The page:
• You really should read what Jack is saying before you respond to it, as that’s not at all what he said.

          But the idea of trying to suppress viewpoints such as these is antithetical to our system of government. It has been said many times that the answer to bad speech or speech you don’t like or agree with is more speech not trying to silence your opponent.

          The people in this country, I will assert, are adults and can make up their minds by themselves. Suppressing things such as this only serves to feed the suspicion that there really is something to them — if they were, in fact, baseless, no suppression would be necessary.

          You argue for treating Americans as if they were children. They are not.

          • “But the idea of trying to suppress viewpoints such as these is antithetical to our system of government.”

            You either have to make the ethical case that Youtube shouldn’t be suppressing anyone’s viewpoint (hello porn!) or you have to make the case that there’s a pressing reason why these viewpoints in particular are beneficial to society.

            The last five weeks, quite a lot of media time has been devoted to looking for widespread election fraud. Neither the Department of Justice nor the Supreme Court, among many other bodies, has found the evidence sufficient for legal action. Investigations continue, sure, but you can say that about allegations of a faked moon landing.

            Youtube has evidently decided that in the case of this election, the line has crossed from investigation to misinformation, and that the misinformation–unlike charges of a faked moon landing–is as harmful as anything else they censor–about which, by the way, one doesn’t see much complaint.

        • So your claim isn’t that it’s unethical for Youtube to engage in censorship, just that they shouldn’t censor these views in particular?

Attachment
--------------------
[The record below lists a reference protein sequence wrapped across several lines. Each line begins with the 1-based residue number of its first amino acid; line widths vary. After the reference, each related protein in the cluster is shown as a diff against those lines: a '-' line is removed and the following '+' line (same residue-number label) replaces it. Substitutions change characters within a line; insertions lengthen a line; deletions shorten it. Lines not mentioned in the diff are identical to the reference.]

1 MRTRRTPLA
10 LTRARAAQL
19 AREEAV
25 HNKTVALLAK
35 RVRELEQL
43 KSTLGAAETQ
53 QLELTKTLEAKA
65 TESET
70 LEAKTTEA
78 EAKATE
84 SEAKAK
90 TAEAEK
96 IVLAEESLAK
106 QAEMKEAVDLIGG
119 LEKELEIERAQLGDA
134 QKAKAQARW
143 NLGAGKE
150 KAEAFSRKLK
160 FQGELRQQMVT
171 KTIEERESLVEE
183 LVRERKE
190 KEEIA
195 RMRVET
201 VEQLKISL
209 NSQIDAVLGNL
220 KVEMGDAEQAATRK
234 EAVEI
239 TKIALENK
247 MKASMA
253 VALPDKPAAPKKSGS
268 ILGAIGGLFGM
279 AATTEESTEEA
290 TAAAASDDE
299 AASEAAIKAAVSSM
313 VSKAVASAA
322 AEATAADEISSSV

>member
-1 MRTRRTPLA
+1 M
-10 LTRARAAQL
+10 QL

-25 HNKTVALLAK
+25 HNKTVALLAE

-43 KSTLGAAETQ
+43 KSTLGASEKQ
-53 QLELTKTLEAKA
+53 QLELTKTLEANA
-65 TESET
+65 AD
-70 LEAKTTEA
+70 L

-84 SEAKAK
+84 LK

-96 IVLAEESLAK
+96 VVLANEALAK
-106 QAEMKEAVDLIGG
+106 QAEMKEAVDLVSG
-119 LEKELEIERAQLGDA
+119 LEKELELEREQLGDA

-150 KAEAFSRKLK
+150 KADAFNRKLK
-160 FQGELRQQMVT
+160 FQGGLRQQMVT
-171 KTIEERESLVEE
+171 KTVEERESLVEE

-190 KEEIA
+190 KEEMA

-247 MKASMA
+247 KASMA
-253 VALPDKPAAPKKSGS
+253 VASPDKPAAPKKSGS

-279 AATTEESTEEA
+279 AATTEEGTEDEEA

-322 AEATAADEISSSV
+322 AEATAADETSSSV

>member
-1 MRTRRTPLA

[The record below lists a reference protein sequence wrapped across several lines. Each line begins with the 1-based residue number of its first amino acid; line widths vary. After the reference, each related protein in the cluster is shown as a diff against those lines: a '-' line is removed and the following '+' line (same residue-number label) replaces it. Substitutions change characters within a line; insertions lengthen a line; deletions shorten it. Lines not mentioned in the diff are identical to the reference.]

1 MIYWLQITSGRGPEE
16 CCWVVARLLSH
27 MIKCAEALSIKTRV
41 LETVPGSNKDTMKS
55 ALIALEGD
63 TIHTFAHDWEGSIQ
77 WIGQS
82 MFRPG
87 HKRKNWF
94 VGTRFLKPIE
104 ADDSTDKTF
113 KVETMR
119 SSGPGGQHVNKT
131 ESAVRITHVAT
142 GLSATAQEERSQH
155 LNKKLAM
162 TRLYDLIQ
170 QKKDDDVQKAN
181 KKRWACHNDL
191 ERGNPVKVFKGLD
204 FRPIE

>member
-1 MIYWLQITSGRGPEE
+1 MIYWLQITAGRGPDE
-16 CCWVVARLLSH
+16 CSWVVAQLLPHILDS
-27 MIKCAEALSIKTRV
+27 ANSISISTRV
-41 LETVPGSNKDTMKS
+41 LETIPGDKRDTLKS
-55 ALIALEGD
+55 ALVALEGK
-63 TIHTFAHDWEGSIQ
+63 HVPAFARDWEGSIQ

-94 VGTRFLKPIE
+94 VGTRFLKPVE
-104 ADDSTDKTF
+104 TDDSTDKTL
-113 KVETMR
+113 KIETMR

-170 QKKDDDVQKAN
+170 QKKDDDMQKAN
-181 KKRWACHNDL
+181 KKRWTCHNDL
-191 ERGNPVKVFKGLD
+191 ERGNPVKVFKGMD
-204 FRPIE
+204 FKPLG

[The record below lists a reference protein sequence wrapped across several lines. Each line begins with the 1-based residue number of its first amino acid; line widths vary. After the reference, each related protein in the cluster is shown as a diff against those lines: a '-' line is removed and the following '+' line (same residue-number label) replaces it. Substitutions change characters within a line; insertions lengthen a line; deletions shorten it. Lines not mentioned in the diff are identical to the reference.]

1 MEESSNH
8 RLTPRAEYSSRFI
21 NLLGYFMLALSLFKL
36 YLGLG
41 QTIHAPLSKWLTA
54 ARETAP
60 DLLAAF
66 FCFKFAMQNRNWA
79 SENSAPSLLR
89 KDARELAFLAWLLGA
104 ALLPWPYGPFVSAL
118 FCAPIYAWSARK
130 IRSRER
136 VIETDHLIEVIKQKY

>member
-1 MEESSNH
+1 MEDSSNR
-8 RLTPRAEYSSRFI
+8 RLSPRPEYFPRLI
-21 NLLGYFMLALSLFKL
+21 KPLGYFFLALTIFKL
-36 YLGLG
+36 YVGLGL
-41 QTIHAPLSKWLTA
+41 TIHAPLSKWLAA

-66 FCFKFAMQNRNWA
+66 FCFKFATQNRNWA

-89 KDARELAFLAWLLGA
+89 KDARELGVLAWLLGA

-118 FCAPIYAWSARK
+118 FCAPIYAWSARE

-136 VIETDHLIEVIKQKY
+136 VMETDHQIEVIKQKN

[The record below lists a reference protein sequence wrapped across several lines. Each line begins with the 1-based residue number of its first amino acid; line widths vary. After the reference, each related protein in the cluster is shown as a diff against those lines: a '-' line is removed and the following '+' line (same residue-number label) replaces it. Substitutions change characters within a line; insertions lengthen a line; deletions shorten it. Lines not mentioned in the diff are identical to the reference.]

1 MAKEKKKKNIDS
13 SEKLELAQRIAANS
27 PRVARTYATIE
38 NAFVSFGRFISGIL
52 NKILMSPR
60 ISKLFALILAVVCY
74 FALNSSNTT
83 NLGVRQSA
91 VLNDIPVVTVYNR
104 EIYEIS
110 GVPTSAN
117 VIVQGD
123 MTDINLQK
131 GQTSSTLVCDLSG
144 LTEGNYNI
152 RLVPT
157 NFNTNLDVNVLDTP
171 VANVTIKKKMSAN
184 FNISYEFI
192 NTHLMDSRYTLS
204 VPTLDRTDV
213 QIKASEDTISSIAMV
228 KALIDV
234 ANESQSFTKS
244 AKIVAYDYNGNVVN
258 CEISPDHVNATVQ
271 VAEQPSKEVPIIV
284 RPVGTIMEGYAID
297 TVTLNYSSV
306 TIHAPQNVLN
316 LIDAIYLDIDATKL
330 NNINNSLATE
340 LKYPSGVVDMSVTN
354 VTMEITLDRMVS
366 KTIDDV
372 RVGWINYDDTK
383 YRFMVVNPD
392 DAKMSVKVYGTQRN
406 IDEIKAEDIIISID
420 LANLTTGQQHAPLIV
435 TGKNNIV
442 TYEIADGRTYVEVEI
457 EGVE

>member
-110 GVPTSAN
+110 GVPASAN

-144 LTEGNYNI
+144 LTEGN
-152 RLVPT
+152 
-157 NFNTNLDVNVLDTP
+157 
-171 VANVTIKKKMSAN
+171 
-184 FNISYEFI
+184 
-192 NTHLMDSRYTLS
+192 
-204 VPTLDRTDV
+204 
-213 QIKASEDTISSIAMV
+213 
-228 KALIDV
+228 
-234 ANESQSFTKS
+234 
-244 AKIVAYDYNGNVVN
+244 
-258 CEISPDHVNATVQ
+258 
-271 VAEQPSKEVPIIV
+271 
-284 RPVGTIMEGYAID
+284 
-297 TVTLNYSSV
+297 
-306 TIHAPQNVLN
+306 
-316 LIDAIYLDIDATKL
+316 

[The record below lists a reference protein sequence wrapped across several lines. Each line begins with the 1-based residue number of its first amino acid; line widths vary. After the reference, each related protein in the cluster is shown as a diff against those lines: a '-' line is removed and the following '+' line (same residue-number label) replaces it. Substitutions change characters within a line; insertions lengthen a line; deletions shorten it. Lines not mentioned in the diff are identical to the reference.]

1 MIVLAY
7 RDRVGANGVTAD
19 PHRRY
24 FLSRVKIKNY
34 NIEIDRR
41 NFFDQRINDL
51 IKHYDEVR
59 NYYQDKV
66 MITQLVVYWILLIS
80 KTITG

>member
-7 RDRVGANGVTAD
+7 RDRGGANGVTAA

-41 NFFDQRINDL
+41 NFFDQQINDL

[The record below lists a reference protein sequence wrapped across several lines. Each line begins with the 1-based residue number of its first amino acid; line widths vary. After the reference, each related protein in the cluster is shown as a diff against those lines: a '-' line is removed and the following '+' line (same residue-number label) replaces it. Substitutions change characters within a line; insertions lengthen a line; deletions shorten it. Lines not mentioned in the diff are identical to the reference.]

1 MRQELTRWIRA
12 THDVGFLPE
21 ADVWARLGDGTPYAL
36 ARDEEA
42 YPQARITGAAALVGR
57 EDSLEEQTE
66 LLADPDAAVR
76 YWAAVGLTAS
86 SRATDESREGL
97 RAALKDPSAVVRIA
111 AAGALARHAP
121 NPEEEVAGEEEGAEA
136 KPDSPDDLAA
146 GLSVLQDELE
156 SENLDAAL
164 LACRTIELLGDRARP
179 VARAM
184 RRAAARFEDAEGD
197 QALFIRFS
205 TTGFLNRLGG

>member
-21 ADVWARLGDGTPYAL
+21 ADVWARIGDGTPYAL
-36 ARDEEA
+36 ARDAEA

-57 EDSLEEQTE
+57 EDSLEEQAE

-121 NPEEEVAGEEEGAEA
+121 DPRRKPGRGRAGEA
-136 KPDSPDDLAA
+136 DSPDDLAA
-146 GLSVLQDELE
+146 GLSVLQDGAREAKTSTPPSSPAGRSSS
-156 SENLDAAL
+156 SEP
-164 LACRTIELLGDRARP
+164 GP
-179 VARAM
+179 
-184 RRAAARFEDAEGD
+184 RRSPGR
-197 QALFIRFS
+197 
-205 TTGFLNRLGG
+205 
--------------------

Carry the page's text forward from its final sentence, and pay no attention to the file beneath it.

Apparently I failed to make myself clear. YouTube is wrong to promote one side of the argument while suppressing the other. They are further wrong for substituting their judgment about what is worthwhile and what is not for that of their viewership. Finally, they are wrong for being partisan hacks that present themselves as a free service open to all. They should say, “open only to those we agree with.”

          Reasonable people can disagree on what a large media company ought to keep out of the spotlight, but “incendiary accusations that have been rejected by both the Supreme Court and the Department of Justice” doesn’t seem like a radical viewpoint.

          Well, we aren’t talking about a “spotlight,” for one thing — we are talking about being allowed on the stage at all. Second, the “incendiary” accusations you’re talking about are legitimate points of public debate. The liberal Daily Kos, hardly unbiased, took a poll that found only 51% of Americans believe the election was fairly conducted.

          Now, keeping in mind the reliability of polls have been somewhat…ah… lessened of late, it still points out that a significant minority have a stake in these “incendiary accusations.” That makes it a bona-fide public controversy, not just some wacko conspiracy theory.